The next thing I noticed was that I wasn't in the body I'd just been in. My perspective on the world was from a greater height. The weight of my limbs and muscles felt different too, and I wore a simple linen dress instead of my Unholy Rollers shirt. Although I couldn't see myself straight-on, I had a good idea which body I was wearing: the first one. My mortal one. The one I'd been born to.
Yet it was neither the body nor unfamiliar room that felt so wrong. They were surprises, yes, but nothing I couldn't adapt to. The wrongness came from nothing tangible. It was more a feeling in the air, a sensation that permeated my every pore. Even with the vaulted ceilings, the room felt stuffy and tight, like there was no air circulation whatsoever. And even though there wasn't any actual odor, I just kept imagining stagnation and decay. My skin crawled. I felt smothered by hot, humid air - yet was also chilled to the bone.
I was in Hell.
I had never been there, but you didn't really need to have been to know it.
I was sitting at a table on the left side of the room, facing the judge's bench. Behind me, separated by a railing, was the audience seating. I squirmed around to peer at it. Right before my eyes, people began to materialize in the seats. They were wildly different in appearance: male and female, all races, various states of dress. Some were as prim and neat as the courtroom around us. Some looked like it had been quite an ordeal for them to get out of bed. There was no uniformity to their appearances. There weren't even immortal auras to tip me off, but I was willing to wager anything that they were all demons.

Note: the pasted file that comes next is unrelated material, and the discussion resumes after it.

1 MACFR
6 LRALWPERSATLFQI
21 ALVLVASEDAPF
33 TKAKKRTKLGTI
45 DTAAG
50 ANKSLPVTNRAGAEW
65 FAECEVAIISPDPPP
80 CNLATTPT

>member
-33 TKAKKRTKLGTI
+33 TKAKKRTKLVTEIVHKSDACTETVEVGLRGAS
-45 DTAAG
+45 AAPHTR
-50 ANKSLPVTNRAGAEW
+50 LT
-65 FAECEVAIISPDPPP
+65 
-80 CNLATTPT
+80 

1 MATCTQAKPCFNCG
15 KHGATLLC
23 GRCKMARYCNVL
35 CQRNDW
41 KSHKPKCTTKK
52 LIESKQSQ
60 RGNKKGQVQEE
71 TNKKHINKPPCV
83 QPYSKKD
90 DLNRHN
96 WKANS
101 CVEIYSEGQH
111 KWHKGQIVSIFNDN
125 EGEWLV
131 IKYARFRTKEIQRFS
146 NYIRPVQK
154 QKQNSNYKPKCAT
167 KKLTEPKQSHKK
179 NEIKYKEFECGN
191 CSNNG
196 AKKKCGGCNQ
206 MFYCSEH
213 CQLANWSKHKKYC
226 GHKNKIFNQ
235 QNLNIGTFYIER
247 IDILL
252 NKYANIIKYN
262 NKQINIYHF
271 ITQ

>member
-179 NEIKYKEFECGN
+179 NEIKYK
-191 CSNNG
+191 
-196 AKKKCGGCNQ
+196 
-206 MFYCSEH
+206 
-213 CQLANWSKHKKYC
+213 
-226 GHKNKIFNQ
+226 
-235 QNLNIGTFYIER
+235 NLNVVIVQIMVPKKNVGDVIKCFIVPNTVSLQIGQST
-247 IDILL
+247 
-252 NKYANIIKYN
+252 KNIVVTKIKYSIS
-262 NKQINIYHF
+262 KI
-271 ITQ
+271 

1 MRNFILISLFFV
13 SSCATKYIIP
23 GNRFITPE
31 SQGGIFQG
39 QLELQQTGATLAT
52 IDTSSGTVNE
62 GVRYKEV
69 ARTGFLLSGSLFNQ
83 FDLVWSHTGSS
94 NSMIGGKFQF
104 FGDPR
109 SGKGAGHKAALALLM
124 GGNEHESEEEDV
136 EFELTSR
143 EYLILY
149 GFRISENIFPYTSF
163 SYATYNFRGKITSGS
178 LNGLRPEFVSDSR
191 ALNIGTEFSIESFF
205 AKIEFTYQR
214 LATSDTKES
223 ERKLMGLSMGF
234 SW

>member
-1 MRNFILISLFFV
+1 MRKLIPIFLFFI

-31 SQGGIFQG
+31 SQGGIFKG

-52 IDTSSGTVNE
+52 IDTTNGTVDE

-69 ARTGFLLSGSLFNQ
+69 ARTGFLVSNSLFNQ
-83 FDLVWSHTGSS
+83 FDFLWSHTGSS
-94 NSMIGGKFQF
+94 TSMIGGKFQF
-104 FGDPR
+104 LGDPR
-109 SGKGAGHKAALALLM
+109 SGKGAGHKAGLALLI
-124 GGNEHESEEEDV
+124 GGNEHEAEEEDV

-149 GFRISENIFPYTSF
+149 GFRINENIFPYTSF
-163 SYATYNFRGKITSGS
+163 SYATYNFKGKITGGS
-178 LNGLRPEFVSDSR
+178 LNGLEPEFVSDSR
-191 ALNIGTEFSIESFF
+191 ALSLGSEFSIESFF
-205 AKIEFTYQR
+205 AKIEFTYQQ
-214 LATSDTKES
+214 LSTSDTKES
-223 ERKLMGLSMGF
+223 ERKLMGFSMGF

A murmur of conversation began to fill the room as the demons spoke to each other, a droning almost more frightening than the silence that had originally met me. No one talked to me, though plenty of sets of eyes studied me disapprovingly. I didn't recognize anyone here yet and felt vulnerable and afraid. There was an empty seat next to me, and I wondered if someone would be joining me. Was I entitled to a lawyer for this . . . whatever it was? It had all the trappings of a regular courtroom, but I could hardly expect Hell to be reasonable or predictable. I honestly had no clue what was about to happen. I knew it had to be about my contract, but Hugh hadn't gone into a lot of specifics when he'd said that my case would eventually "be reviewed."